Through the years, a glut of international talent has emerged from France’s tower blocks. At this year’s World Cup; Morocco, Portugal, Tunisia and Senegal all had players who spent their formative football years in Île-de-France. Algeria, at the previous World Cup, had players from the same region. Those of foreign heritage who don’t make it with the French team pledge their national allegiance elsewhere.
You’ll know them by their style of play: fast and compact with precision decision-making.
The story is one that’s recognised around the world. Sport is something to do, a distraction from the grim realities. It’s the same reason so many US basketball stars come from the inner city.
This formula, though, is somewhat different. French suburbs, no matter how poor, almost always have a state-funded sports club where accredited coaches and social workers are dedicated to making a difference.
It’s estimated that about two-thirds of professional soccer players in the country now come from the region surrounding Paris, even though less than 20 percent of the country’s population is concentrated there.
The rise has been steady but noticeable, with Arsene Wenger saying more than a decade ago that the greater Paris region was second only to Sao Paulo in Brazil as the best place to find young footballing talent.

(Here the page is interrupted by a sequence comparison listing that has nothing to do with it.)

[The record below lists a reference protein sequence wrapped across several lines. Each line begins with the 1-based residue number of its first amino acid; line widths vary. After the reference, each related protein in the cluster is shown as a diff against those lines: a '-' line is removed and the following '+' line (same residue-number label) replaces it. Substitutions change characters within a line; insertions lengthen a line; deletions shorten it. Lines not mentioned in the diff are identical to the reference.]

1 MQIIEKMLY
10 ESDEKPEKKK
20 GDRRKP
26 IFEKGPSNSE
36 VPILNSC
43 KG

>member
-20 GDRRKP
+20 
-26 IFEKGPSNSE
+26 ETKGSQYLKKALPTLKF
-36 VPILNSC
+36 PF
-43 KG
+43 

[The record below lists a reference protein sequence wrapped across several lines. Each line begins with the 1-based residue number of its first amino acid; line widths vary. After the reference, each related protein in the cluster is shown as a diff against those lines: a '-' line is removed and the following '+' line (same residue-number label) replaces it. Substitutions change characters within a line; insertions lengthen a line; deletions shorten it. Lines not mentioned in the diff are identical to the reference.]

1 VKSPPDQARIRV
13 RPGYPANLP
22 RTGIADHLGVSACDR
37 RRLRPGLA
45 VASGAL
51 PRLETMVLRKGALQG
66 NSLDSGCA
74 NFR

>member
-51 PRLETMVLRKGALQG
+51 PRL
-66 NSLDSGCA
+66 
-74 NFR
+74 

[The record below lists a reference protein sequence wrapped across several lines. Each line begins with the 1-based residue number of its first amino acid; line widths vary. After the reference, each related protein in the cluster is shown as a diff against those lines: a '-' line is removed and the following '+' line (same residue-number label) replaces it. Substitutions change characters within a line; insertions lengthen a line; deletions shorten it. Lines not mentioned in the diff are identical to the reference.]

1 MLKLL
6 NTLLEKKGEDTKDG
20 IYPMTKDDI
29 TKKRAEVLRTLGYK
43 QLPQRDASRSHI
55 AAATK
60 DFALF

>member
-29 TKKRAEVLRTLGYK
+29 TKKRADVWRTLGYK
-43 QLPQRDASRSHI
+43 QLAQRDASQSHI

In 1998, the World Cup-winning side had just three Parisians – Thierry Henry, Patrick Vieira and Lilian Thuram – while the team that won the 1984 European Championships had just one.
That 14 players in the French squad have immigrant roots almost seems secondary. But it’s immigrants and their children who have changed the talent formula and who France now have to thank for their second World Cup.
The parallels with 1998 are profound. But if there are any lessons to learn from two decades ago, it’s that the social cohesion only lasts as long as the fireworks – and politicians will always try to ride on the coattails.
Emmanuel Macron, trying to shed his tag as a president of the rich, has already tried to thrust himself forward as a die-hard football fan. For France’s quarter-final against Uruguay, Macron invited players from banlieue clubs and schools to watch with him at the Elysée Palace gardens.
But at least the lessons from 1998 are sticking for some. Ex-president François Hollande issued a warning last month: “We wanted to draw the conclusion that this victory [the 1998 World Cup) would change French society. It didn’t change it. It’s up to politicians to change it.”
The boys from the banlieues have done their bit, now it’s over to the rest. DM
Tea was used as a currency in Siberia up until the 1940s.